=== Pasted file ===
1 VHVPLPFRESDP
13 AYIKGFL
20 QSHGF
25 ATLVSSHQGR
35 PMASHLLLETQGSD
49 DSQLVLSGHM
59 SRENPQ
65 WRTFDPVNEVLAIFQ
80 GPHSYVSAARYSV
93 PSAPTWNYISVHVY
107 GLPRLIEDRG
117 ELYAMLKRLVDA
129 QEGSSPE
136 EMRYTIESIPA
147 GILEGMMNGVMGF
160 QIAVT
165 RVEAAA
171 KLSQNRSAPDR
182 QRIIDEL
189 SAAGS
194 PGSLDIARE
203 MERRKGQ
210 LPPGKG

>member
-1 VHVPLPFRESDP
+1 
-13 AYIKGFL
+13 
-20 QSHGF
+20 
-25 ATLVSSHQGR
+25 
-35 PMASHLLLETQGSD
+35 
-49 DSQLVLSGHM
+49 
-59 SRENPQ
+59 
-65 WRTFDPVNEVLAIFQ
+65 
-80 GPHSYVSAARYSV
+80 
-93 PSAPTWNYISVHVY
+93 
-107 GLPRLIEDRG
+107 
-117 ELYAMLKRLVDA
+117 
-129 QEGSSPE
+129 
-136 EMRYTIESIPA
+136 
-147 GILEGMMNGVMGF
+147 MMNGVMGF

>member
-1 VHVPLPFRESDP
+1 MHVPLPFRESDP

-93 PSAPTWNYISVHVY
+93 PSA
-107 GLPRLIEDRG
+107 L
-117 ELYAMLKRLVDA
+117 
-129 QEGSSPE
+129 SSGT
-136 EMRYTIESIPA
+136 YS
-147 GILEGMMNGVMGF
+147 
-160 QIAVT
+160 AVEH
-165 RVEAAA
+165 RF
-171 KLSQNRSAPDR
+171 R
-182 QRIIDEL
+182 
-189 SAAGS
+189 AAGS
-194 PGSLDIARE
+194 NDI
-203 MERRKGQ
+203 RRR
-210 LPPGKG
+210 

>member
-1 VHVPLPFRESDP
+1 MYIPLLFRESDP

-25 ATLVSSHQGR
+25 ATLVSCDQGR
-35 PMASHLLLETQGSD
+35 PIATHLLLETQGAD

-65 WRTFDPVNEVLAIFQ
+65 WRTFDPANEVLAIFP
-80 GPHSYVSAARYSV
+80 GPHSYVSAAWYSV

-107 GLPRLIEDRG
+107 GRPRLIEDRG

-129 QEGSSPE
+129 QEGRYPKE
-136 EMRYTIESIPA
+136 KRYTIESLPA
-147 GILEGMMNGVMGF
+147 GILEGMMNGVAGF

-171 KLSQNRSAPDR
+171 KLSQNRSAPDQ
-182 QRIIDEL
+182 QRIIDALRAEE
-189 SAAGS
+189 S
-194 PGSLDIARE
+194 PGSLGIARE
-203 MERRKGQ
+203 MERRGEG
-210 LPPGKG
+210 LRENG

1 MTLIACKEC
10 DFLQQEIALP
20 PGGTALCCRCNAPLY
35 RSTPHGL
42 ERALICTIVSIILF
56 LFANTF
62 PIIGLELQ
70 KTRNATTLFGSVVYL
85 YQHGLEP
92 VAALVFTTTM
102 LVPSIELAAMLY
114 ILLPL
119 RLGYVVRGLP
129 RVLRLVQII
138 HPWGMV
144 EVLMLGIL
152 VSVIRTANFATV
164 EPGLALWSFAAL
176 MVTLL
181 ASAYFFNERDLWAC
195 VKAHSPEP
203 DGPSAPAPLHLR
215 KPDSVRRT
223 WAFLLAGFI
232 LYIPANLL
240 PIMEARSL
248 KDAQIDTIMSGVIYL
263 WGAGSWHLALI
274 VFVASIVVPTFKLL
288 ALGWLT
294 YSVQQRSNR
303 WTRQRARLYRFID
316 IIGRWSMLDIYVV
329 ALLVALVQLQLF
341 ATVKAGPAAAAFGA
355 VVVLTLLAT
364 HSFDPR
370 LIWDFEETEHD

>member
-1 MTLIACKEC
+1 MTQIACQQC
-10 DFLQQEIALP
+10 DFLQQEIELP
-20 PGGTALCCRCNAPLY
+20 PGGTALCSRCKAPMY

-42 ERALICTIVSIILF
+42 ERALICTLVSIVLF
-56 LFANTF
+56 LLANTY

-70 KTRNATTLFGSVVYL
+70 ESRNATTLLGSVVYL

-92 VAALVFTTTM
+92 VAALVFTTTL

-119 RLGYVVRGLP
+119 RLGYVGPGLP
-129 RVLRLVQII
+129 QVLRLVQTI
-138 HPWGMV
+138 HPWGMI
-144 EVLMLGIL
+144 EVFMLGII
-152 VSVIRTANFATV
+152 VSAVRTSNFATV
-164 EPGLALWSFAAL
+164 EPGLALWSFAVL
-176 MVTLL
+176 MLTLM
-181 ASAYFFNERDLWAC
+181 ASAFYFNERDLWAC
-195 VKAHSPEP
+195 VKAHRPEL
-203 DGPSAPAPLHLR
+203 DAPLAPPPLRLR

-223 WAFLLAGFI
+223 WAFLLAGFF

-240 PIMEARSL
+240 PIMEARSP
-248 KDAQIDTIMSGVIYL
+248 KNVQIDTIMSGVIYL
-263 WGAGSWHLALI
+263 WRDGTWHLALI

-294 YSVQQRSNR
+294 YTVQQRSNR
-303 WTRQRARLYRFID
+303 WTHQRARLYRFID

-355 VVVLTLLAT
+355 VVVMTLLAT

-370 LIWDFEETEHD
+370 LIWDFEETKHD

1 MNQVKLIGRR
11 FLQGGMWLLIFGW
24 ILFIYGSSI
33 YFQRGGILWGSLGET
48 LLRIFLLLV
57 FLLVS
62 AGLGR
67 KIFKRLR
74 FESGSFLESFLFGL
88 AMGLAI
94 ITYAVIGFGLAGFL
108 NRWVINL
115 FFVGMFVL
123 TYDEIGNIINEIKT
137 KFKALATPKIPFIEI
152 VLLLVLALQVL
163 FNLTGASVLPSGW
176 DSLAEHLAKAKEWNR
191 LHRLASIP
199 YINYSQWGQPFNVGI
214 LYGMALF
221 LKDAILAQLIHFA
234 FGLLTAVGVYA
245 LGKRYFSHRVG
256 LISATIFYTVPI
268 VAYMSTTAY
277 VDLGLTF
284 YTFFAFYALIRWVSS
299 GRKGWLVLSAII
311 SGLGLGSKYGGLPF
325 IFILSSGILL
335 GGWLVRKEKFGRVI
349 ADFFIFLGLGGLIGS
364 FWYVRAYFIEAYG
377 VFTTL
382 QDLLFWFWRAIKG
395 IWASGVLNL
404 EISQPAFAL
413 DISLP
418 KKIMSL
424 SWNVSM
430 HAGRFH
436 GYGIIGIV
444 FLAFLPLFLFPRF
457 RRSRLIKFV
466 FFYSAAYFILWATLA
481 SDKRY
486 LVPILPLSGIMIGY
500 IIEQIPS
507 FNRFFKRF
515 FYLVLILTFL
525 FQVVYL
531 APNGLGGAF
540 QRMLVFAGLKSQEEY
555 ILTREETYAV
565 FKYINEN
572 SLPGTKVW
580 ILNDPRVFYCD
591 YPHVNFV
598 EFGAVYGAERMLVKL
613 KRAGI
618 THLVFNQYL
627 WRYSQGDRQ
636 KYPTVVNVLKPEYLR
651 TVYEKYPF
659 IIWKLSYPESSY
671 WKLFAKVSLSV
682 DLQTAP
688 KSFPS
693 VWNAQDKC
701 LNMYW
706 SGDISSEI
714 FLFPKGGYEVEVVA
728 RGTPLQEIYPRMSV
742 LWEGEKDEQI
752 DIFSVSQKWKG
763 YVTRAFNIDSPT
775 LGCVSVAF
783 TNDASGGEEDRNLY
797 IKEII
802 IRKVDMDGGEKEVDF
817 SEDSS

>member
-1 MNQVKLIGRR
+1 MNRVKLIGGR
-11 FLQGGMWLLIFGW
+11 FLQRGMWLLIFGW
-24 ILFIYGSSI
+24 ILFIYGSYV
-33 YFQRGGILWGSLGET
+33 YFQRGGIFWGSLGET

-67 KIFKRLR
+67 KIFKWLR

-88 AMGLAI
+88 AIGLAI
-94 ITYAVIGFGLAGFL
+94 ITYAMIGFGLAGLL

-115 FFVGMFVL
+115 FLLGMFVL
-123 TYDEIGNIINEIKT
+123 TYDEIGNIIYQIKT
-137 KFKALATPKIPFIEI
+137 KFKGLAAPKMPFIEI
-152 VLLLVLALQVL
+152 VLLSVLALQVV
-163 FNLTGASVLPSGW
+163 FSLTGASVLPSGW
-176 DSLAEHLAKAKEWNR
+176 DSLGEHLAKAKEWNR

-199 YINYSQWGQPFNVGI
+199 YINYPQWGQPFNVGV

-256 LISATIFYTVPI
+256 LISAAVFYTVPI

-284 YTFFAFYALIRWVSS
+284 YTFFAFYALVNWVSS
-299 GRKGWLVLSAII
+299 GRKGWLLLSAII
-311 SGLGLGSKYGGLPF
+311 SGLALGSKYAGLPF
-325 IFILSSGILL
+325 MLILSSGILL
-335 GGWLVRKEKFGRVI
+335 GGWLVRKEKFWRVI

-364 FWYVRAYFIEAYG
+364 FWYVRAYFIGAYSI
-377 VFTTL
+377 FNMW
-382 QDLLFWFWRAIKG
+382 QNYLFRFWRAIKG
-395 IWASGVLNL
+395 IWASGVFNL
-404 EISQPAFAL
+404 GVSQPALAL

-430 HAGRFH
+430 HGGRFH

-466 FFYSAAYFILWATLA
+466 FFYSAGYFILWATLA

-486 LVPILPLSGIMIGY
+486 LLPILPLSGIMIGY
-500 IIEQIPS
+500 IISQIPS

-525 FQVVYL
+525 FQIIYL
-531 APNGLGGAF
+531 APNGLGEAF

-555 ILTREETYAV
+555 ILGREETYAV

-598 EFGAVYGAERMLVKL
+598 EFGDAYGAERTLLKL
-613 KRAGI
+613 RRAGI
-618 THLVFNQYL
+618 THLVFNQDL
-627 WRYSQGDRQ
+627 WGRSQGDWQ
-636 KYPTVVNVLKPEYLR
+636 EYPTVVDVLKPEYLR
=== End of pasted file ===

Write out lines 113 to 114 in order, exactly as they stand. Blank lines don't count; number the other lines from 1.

-203 MERRKGQ
+203 MERRGEG